If the Drunk Driver's insurance company totals out the vehicle of your loved one, the insurance company then owns the vehicle and can dispose of it when the criminal trial is completed. It will probably do so very quickly. Make sure you have police photos of the vehicle or take your own photos of the vehicle and crash scene.
Example: In my own case, my lawyer went looking for Rokes' vehicle about three months after the criminal trial was completed. State Farm, Rokes' insurance company claimed both vehicles three or four days after the verdict from the Black Hawk County impound lot.
Was there a report on the contents of the vehicles, or video tape?
The Drunk Driver's medical records need to be acquired. In my case, Rokes told Nurse Martha Lamb he was going 50 miles per hour, and wasn't wearing a seat belt. This was in her medial report on him.
Blood tests--"Legal Blood Draw" -- this is when the subject is Mirandized and gives written consent to have his/her blood taken for a Blood Alcohol Test. "Medical Blood Draw"-- this is when the blood is taken without written consent to test for alcohol and other substances when in the hospital. In one case, the vehicular homicide victim's medial blood sample results went to the appeals court before being admitted into evidence. Sartori Hospital took a medical sample of Juli's blood, she had not been drinking alcohol. The blood test is crucial evidence.
a, the law states a whole blood alcohol test done within 2 hours of the incident is the same as at the time of the incident.
PBT--A preliminary breath alcohol blood test may be administered. It is not admissible in criminal court. The results may not even be kept.
In my case, Philip Baskerville, the reconstructionist for the State of Iowa didn't interview any of the witness at the scene for their impression that Rokes was/wasn't speeding. The two of three witnesses to the collision all testified they thought Rokes was going too fast, he ran the flashing red light, and smelled of alcohol at the scene. Baskerville did take the word of Tracy Rokes, that he, Rokes, was going 45 miles per hour at the time of the crash. He never made a calculation in which Rokes exceeded the speed limit. Baskerville also implied Juli was going or exceeding the speed limit, but he couldn't prove it. Supposedly with the needle slap or splat that indicated that Juli might have been speeding. The dash was so smashed up Baskerville may have been incorrect, he wasn't sure. I have found nothing in the literature about the reliability of needle splat or needle slap evidence and Baskerville presented none.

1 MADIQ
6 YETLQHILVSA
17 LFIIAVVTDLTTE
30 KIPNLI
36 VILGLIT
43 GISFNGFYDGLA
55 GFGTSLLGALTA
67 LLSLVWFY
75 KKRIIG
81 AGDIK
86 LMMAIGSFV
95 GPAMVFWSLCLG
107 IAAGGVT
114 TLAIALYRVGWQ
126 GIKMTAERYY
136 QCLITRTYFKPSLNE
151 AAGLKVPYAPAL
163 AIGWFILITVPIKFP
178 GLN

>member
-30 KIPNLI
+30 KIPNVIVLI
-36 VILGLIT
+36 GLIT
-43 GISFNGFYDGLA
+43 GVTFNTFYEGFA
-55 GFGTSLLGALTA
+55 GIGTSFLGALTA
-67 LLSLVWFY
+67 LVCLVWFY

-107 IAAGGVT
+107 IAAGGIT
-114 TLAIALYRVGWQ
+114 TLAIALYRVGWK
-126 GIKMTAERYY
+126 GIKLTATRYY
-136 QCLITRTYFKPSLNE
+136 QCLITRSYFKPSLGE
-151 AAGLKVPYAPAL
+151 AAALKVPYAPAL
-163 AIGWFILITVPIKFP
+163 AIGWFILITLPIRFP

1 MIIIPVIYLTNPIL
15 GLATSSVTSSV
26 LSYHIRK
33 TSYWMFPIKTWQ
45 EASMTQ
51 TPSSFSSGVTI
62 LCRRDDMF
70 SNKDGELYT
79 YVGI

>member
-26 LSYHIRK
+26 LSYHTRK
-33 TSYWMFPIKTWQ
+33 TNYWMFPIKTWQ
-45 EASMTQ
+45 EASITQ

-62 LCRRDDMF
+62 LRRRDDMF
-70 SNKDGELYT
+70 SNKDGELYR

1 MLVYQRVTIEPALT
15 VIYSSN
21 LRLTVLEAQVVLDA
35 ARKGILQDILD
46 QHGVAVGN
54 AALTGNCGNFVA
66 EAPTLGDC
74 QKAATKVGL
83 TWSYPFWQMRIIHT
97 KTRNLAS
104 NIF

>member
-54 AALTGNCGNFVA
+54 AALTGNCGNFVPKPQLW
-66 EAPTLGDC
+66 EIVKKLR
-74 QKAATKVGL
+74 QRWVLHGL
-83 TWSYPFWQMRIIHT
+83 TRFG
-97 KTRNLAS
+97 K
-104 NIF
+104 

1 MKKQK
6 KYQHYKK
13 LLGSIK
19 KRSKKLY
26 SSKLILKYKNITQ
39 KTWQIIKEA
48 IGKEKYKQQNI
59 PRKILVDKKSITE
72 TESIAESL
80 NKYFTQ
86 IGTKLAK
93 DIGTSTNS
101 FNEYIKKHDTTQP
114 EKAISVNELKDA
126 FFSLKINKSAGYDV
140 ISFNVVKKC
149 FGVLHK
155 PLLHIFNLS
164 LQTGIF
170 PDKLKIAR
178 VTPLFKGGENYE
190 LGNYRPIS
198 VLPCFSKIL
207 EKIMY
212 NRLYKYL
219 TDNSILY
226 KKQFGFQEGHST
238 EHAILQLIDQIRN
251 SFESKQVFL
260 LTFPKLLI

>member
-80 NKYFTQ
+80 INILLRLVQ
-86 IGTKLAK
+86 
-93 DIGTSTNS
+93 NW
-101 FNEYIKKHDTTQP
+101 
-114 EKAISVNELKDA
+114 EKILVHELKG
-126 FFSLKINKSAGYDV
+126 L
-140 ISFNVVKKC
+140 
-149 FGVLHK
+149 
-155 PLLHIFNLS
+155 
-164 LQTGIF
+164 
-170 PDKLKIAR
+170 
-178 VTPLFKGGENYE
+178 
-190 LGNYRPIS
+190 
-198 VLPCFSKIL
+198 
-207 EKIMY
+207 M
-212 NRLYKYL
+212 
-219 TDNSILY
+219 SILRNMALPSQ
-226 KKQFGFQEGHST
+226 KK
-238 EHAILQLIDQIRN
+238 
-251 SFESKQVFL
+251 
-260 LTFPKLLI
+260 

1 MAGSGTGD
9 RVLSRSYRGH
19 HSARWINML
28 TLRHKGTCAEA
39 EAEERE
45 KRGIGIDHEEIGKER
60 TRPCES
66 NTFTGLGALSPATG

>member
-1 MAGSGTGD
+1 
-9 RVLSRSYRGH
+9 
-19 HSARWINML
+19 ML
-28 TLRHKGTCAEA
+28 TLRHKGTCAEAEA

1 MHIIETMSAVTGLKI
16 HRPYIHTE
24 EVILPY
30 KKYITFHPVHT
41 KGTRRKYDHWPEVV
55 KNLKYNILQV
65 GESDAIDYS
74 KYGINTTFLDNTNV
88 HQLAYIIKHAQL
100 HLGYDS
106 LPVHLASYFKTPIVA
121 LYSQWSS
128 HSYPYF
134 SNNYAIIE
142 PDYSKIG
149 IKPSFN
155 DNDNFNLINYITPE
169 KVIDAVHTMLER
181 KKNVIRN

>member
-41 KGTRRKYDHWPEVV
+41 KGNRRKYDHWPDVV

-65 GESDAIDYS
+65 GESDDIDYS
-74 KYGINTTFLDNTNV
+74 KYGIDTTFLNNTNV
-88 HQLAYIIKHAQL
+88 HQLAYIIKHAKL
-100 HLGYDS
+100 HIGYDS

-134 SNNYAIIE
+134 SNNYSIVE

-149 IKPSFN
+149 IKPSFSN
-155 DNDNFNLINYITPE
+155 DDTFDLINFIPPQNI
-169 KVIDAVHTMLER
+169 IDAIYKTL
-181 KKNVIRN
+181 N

For example: my lawyer tried to tell me that Juli was speeding, he lied to me about this, forgetting I had talked with Baskerville myself and knew that Baskerville wasn't
sure if Juli had been speeding. If she was, she may have been to try to get away from Rokes and avoid the crash.
Make sure you obtain copies of these from anyone connected with the investigation. Some reports may be filed later, so look later, too. In my case, one of the witnesses included an addendum to her report. More than one witness testified that the police actually told them they couldn't include that their impression of the drunk driver being drunk in their police reports. Supposedly the witnesses didn't know if Rokes was drunk or not. Even though they smelled alcohol on him and saw him staggering around.
Recollections of the Events: